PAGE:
While the Tampa Bay Lightning have been capturing all the attention of hockey fans everywhere (and rightfully so), another team has quietly gone on a remarkable hot streak. The Boston Bruins amassed at least a point in 19 straight games, meaning they either won (2 points) or lost in overtime or shootout (1 point) in every game since the All-Star Break, before a 4-2 loss to Pittsburgh on Sunday. During this streak, the Bruins rattled off separate winning streaks of 7 and 6 straight and won 15 games overall. This 19 game point streak was the longest in Bruins franchise history (even longer than the streaks they had last season), and the longest point streak in the NHL this year (even longer than Tampa’s streaks earlier this season). So, what fueled this sudden burst from the Bruins, and how sustainable is it going forward?
First and foremost, the Bruins have finally become relatively healthy, with many of their players finally back and on the ice. For much of the year, several of their key contributors, from captain Zdeno Chara to star center Patrice Bergeron to goalie Tuukka Rask and a host of others, have been sidelined with various injuries. At one point, at least four of the Bruins top 6 defensemen were injured, leaving the blue line temporarily decimated. However, the Bruins have since healed from these early season wounds, and now ice a lineup that’s healthy and relatively rested. As a bonus, they get some much-needed NHL experience for some of their prospects and younger players, allowing the Bruins to dress replacements who have played at the NHL level before if needed come playoff time.
However, early on into the streak, the Bruins’ leading scorer, David Pastrnak, went down with a thumb injury. Before he went down, the Bruins were largely seen as a one-line team, with a great deal of scoring production coming from the top line of Pastrnak, Bergeron, Brad, and Marchand. Behind them, the secondary scoring was lackluster, with most of their depth not getting on the score sheet, so if you could stop the top line, you had a good chance to beat the Bruins. Since Pastrnak was sidelined, however, the depth scoring has really stepped up for Boston, making them a much more balanced and, consequently, a more formidable team to face. While the top guys like Bergeron and Marchand are still contributing at a good clip, now other depth guys like David Krejci, Jake DeBrusk (who has been hurt for the last couple of games), Danton Heinen, and Sean Kuraly have started producing points up front, and even guys like Torey Krug and Charlie McAvoy are chipping in from the back end. If this balanced scoring can continue with the return of Pastrnak, the Bruins could become even scarier and assert themselves as one of the top threats to Tampa in the East.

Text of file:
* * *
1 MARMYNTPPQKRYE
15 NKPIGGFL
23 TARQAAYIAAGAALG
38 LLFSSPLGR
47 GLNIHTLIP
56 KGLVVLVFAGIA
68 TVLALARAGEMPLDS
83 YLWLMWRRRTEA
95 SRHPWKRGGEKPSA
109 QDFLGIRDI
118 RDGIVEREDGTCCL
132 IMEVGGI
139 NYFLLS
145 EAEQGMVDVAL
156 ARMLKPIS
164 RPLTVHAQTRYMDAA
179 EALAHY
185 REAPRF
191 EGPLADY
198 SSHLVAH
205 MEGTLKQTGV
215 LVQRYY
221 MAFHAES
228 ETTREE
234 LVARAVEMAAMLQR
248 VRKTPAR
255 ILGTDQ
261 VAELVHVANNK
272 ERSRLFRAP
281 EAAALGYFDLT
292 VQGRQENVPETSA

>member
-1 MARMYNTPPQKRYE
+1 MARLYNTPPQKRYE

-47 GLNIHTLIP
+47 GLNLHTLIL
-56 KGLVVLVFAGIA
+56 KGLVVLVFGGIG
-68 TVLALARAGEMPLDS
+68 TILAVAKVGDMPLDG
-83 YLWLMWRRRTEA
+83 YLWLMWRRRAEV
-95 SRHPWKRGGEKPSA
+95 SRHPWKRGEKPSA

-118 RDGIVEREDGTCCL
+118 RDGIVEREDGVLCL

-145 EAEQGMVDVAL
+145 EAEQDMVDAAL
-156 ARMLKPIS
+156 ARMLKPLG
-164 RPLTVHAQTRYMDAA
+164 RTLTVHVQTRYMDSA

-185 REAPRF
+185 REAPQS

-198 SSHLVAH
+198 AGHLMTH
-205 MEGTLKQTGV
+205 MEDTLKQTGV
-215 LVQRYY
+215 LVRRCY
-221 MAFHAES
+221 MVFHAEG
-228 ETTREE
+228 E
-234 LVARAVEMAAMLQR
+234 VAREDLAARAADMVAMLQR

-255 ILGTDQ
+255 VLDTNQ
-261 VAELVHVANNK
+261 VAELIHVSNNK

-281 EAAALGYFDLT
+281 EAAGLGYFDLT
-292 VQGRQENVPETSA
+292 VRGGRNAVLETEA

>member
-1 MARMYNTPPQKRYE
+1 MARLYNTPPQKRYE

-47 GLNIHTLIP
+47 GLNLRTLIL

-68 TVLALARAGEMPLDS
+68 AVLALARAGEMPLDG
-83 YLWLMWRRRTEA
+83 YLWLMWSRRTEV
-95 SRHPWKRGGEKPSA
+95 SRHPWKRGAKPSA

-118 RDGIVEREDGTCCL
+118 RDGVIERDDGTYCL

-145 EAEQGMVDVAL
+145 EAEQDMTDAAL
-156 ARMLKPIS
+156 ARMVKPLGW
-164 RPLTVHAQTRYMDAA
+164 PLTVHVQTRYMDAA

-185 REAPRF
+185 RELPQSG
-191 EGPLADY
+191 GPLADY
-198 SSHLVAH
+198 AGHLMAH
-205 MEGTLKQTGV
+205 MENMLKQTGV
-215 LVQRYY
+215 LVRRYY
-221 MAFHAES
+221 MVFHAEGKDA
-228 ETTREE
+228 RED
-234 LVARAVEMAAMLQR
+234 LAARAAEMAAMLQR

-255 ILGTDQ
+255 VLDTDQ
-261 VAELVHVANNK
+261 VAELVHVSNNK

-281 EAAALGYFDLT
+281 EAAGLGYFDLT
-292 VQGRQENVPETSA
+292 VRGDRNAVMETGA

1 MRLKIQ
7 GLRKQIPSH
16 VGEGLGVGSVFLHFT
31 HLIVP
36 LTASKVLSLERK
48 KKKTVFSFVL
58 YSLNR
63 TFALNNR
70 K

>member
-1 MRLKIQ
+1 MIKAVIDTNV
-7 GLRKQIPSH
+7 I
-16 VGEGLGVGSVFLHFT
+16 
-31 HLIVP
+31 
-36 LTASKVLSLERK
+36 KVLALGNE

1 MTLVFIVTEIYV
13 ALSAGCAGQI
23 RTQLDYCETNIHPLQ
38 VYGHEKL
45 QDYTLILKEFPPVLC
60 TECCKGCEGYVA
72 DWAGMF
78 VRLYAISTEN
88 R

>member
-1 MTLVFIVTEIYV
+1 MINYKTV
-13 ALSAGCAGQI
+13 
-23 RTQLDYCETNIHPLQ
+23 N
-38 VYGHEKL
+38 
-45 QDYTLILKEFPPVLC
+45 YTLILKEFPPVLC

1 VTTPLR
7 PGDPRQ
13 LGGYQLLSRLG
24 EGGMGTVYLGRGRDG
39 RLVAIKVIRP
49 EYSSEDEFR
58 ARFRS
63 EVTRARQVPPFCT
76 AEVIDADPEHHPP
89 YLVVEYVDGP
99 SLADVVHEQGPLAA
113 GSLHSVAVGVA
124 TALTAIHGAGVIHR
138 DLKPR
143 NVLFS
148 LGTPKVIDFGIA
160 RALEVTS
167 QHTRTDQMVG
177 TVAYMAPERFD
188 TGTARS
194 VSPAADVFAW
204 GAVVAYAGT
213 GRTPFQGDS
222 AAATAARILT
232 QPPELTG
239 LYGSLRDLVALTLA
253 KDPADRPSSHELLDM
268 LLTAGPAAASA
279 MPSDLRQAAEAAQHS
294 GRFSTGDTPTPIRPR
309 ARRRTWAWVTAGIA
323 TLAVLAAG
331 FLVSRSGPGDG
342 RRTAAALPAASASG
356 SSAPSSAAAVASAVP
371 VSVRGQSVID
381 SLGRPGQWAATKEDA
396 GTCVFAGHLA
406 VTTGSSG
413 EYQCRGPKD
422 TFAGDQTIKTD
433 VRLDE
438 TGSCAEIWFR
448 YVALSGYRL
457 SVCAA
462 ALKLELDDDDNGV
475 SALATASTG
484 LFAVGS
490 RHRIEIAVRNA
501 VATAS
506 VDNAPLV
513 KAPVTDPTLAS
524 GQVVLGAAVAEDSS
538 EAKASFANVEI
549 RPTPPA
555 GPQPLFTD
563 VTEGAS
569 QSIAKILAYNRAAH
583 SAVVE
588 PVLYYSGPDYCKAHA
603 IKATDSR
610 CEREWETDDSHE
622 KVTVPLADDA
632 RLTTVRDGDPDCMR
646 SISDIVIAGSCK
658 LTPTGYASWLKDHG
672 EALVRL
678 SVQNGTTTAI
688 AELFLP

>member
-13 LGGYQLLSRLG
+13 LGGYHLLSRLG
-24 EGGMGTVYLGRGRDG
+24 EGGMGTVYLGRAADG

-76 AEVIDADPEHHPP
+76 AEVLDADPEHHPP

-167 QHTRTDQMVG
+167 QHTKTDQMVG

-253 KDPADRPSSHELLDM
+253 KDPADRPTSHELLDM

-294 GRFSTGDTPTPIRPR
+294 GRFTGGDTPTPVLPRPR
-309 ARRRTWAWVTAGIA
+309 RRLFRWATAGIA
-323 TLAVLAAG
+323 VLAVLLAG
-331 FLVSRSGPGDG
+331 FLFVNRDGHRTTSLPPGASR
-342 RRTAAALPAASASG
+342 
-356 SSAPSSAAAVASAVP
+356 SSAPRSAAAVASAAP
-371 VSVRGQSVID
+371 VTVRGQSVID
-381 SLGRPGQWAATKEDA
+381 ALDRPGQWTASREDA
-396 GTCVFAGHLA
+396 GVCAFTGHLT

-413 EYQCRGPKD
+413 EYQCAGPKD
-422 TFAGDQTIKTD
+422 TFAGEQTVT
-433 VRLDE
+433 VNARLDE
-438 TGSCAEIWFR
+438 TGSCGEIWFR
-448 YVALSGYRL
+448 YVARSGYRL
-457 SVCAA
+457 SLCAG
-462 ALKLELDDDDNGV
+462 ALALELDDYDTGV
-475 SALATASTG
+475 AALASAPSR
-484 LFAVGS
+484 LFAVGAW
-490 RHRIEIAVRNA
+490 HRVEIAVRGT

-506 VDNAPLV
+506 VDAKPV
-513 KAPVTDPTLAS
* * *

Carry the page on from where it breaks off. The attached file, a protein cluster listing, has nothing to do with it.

The Bruins also have lots of experience in winning games, which no doubt helped them keep up this streak. Many players on this team were there for the Bruins’ string of success in the early 2010s (including winning the Stanley Cup in 2011 and making the Cup Finals again in 2013). This main core of veterans has plenty of experience with winning, able to find various ways to win hockey games. Additionally, the Bruins found similar success last regular season, getting hot mid-way through the season and riding this success to a 114 point regular season (1 behind Tampa for the best record in the East). So, even the young guys have been exposed to winning lots of games, and know what it takes to be successful and win in the league. Now that the Bruins are relatively healthy, their experience with winning is finally coming to fruition, allowing them to dig deep and find ways to win.
So, how sustainable is this hot streak? Obviously, the Bruins cannot keep this pace up, especially as they enter the playoffs, where they will immediately see a Maple Leafs team hungry for revenge, and if they get past them, they will probably face steamroller known as the Lightning. The big question with the Bruins is indeed the injuries, as the last couple of years have proven how prone they can be to injury. However, they do have reserves with NHL experience waiting in the wings if one of their guys goes down, so they should still be able to confidently ice a lineup that can win games even if they do get banged up. If the Bruins can stay healthy, and the secondary scoring can keep contributing and balancing the scoring depth, the Bruins have the pieces and the experience to make a deep playoff push and pose a serious threat to Tampa. For now, the Bruins are rounding into form, and, although they will cool off a little before the playoffs, are looking to continue this momentum into the postseason.